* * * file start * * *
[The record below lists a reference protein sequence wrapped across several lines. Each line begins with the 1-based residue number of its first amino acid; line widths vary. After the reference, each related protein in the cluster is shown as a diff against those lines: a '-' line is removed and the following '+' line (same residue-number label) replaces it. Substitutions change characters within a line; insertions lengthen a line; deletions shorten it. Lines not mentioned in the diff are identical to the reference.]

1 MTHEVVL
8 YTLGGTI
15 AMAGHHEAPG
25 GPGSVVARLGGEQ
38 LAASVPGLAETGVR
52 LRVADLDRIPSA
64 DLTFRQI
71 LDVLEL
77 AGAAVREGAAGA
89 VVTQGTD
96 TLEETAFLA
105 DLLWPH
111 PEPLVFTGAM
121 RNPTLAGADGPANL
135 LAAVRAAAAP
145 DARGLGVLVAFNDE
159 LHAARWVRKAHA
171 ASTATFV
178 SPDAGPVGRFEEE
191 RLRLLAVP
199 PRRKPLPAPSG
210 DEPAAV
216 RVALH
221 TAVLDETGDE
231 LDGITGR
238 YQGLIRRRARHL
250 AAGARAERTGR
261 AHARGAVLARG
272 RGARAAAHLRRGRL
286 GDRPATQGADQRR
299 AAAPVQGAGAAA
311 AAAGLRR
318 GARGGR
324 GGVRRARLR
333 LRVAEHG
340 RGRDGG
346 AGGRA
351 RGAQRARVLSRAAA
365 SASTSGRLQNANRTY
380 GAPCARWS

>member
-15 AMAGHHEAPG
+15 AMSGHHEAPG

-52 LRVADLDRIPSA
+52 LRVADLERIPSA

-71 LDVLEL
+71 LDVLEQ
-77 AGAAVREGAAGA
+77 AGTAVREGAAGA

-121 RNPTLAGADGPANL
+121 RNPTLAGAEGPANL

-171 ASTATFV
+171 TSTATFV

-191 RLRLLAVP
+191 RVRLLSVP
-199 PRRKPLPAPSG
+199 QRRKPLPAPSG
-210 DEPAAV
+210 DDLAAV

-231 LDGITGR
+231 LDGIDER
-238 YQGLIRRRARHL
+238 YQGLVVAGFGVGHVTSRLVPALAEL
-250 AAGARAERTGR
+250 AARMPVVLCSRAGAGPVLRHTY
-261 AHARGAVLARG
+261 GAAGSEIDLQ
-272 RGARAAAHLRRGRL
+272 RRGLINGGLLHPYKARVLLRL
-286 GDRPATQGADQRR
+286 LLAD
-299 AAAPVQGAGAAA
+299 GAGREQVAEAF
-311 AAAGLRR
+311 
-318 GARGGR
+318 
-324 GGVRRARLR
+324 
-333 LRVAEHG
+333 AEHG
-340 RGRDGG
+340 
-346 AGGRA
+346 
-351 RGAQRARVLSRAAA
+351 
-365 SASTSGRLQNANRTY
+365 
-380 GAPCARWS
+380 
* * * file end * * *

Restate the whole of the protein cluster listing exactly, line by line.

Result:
[The record below lists a reference protein sequence wrapped across several lines. Each line begins with the 1-based residue number of its first amino acid; line widths vary. After the reference, each related protein in the cluster is shown as a diff against those lines: a '-' line is removed and the following '+' line (same residue-number label) replaces it. Substitutions change characters within a line; insertions lengthen a line; deletions shorten it. Lines not mentioned in the diff are identical to the reference.]

1 MTHEVVL
8 YTLGGTI
15 AMAGHHEAPG
25 GPGSVVARLGGEQ
38 LAASVPGLAETGVR
52 LRVADLDRIPSA
64 DLTFRQI
71 LDVLEL
77 AGAAVREGAAGA
89 VVTQGTD
96 TLEETAFLA
105 DLLWPH
111 PEPLVFTGAM
121 RNPTLAGADGPANL
135 LAAVRAAAAP
145 DARGLGVLVAFNDE
159 LHAARWVRKAHA
171 ASTATFV
178 SPDAGPVGRFEEE
191 RLRLLAVP
199 PRRKPLPAPSG
210 DEPAAV
216 RVALH
221 TAVLDETGDE
231 LDGITGR
238 YQGLIRRRARHL
250 AAGARAERTGR
261 AHARGAVLARG
272 RGARAAAHLRRGRL
286 GDRPATQGADQRR
299 AAAPVQGAGAAA
311 AAAGLRR
318 GARGGR
324 GGVRRARLR
333 LRVAEHG
340 RGRDGG
346 AGGRA
351 RGAQRARVLSRAAA
365 SASTSGRLQNANRTY
380 GAPCARWS

>member
-15 AMAGHHEAPG
+15 AMSGHHEAPG

-52 LRVADLDRIPSA
+52 LRVADLERIPSA

-71 LDVLEL
+71 LDVLEQ
-77 AGAAVREGAAGA
+77 AGTAVREGAAGA

-121 RNPTLAGADGPANL
+121 RNPTLAGAEGPANL

-171 ASTATFV
+171 TSTATFV

-191 RLRLLAVP
+191 RVRLLSVP
-199 PRRKPLPAPSG
+199 QRRKPLPAPSG
-210 DEPAAV
+210 DDLAAV

-231 LDGITGR
+231 LDGIDER
-238 YQGLIRRRARHL
+238 YQGLVVAGFGVGHVTSRLVPALAEL
-250 AAGARAERTGR
+250 AARMPVVLCSRAGAGPVLRHTY
-261 AHARGAVLARG
+261 GAAGSEIDLQ
-272 RGARAAAHLRRGRL
+272 RRGLINGGLLHPYKARVLLRL
-286 GDRPATQGADQRR
+286 LLAD
-299 AAAPVQGAGAAA
+299 GAGREQVAEAF
-311 AAAGLRR
+311 
-318 GARGGR
+318 
-324 GGVRRARLR
+324 
-333 LRVAEHG
+333 AEHG
-340 RGRDGG
+340 
-346 AGGRA
+346 
-351 RGAQRARVLSRAAA
+351 
-365 SASTSGRLQNANRTY
+365 
-380 GAPCARWS
+380 